With unprecedented access to global information and communication via the internet, third millennium Africans are getting connected with the rest of the world as they contribute to innovation and help tackle some of the frontier issues––the albatross of a neo-colonial state, urbanization and social development, good governance and religious conflicts––confronting the continent. There is an urgent task to give voice to young change-makers in Africa to communicate their passion and dreams to the rest of the world.

We believe that Mr Ochen’s story represents the experiences of a vast majority of African youths, and if presented with the Nobel Peace Prize Award, will serve as a springboard of inspiration to millions of young Africans who are suffering and in despair due to the effects of political and religious conflicts. We seem to be experiencing a transition of power from the older generation of leaders to the younger generation of change-makers, and such an effort to elevate a young African change-maker as a face of the Nobel Peace Prize Award, would loudly nourish existing efforts to give young African change-makers a voice and global value.

Due to the lacking need for visibility for young African change-makers, we endorse Mr Ochen for the 2015 Nobel Peace Prize Award.

The need to pay close attention to Victor’s dream of a third millennium Africa

During our Spotlight Talks interview with Victor in October 2014, he voiced his dream of an Africa of the future. Victor hopes that his third millennium Africa will be an Africa where there is security and peace. Victor’s dream of a third millennium Africa supports our vision of “an Africa where innovation and sustainable development are commonplace.” Without security and peace there would be no development, and neither can innovation be achieved if peace is not valued and security not assured. We need both peace and security as pillars of our society and as the building blocks for our dream of an Africa of the future.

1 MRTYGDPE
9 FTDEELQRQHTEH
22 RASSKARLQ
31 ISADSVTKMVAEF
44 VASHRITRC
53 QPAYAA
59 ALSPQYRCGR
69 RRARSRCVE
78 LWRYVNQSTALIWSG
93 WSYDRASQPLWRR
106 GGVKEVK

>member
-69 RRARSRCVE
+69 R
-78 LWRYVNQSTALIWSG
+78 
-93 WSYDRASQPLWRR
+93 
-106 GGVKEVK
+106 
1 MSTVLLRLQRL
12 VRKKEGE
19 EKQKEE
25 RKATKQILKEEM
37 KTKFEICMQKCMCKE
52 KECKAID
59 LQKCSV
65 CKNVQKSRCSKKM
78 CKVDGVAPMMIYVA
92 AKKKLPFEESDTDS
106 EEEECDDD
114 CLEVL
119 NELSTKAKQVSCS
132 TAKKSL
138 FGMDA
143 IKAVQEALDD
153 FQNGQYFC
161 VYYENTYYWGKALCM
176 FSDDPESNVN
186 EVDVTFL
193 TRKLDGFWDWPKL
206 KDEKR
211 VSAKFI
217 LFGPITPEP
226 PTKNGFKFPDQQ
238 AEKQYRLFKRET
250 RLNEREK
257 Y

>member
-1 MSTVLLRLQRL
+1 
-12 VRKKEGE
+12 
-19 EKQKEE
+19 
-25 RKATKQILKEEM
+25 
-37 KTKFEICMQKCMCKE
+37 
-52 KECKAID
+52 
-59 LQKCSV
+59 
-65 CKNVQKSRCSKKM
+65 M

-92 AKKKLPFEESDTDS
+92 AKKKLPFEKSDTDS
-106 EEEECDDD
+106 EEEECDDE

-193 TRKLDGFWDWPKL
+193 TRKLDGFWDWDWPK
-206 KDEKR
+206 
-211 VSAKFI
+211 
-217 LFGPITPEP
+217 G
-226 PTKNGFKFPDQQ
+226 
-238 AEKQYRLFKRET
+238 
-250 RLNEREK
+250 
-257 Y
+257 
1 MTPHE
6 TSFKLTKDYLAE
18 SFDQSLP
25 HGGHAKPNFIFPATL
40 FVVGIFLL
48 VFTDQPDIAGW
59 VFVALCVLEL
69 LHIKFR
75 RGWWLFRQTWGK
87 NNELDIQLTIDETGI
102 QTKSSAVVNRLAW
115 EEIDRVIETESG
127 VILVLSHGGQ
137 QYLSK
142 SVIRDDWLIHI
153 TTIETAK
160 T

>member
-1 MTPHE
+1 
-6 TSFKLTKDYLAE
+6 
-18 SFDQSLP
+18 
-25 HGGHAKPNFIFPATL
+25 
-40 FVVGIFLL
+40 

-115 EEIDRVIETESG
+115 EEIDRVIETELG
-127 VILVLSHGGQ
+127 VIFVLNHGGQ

The need for peace and security is a very critical one in Africa today. And we share in Victor’s dream of a third millennium Africa, where peace and security thrive. Encouraging such a dream via the Nobel Peace Prize Award, would set the path straight and right for the pursuit of peace and security in Africa, in the coming years.

And for these three reasons, we therefore endorse Mr Victor Ochen and his organization (AYINET) for the 2015 Nobel Peace Prize!

We want to thank the American Friends Service Committee (AFSC) for recognizing the depth and potential in Victor’s vision and dream of a better Africa of peace and security, as AFSC did before by recognizing and nominating the efforts of Archbishop Desmond Tutu, Martin Luther King, and President Jimmy Carter among others. Thank you for believing in Africa and Africans by nominating Victor OCHEN and African Youth Initiative Network.

And therefore, we at the Third Millennium Africa Project stand along with other supporters such as Archbishop Desmond Tutu, Fatou Bensouda, the Ugandan Prime Minister, Ruhakana Rugunda, and thousands of others all over the world to endorse Victor Ochen and AYINET for the 2015 Nobel Peace Prize Award.

Congratulations Mr Ochen and thanks for your contribution to further the growth and development of the continent!!!

Victor Counted
Co-founder & Project Leader
On-behalf of the Third Millennium Africa Project
Washington, DC